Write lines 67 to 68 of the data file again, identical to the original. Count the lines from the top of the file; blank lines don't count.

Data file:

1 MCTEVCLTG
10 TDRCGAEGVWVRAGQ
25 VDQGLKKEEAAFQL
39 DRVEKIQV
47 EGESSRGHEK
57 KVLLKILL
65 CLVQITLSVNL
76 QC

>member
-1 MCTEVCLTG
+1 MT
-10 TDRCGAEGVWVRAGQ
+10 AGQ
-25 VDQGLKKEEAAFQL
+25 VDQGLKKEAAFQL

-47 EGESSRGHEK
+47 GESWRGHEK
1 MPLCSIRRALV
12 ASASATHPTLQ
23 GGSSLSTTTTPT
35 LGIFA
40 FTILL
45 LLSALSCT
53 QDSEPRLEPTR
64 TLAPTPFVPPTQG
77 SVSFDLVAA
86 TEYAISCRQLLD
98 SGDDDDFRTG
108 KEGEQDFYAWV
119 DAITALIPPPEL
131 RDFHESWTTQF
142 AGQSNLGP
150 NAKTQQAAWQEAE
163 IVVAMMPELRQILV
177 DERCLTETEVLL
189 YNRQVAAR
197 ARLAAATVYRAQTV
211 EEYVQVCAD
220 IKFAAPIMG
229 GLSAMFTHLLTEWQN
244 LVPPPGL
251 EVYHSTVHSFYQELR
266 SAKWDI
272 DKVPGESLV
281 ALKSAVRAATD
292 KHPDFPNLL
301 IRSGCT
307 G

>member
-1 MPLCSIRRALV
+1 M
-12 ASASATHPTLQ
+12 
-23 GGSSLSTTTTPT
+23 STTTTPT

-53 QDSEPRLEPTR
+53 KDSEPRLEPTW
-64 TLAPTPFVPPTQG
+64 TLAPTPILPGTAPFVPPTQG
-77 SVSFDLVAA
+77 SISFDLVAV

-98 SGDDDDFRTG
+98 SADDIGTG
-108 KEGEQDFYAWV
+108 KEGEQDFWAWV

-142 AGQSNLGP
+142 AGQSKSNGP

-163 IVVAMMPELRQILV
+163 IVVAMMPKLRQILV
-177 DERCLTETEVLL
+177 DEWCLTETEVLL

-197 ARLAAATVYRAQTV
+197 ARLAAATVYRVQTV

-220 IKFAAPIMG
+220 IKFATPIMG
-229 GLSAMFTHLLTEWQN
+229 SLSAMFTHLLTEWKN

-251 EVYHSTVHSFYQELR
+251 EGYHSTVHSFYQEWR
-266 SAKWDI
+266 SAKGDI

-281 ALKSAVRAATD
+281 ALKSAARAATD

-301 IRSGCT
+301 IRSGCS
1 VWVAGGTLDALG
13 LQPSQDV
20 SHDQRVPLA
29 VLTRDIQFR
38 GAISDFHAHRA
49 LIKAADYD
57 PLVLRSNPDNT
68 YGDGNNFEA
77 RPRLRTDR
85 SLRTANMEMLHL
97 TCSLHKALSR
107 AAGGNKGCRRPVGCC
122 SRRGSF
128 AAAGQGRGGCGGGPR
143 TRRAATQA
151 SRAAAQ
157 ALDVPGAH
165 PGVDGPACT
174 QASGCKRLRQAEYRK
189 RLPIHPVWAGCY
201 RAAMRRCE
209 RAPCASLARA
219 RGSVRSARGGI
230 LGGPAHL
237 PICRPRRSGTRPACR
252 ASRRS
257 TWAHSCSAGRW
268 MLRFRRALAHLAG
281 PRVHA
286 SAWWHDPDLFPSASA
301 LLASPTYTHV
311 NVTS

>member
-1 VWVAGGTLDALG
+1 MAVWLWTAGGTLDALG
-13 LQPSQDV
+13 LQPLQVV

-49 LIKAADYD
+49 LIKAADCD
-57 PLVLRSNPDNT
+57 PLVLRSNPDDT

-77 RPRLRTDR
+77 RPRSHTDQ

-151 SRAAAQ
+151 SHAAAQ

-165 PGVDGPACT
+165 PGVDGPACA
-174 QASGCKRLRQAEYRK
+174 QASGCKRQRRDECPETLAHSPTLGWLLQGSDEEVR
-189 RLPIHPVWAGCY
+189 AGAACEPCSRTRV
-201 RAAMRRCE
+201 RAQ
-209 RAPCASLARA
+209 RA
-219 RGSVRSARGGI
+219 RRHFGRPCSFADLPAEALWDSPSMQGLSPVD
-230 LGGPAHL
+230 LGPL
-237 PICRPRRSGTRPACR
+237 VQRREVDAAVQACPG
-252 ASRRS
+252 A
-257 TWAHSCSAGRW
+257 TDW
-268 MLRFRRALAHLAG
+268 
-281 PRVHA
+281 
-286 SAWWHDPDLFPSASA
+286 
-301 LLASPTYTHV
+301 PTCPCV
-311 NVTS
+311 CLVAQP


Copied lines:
+142 AGQSKSNGP

-163 IVVAMMPELRQILV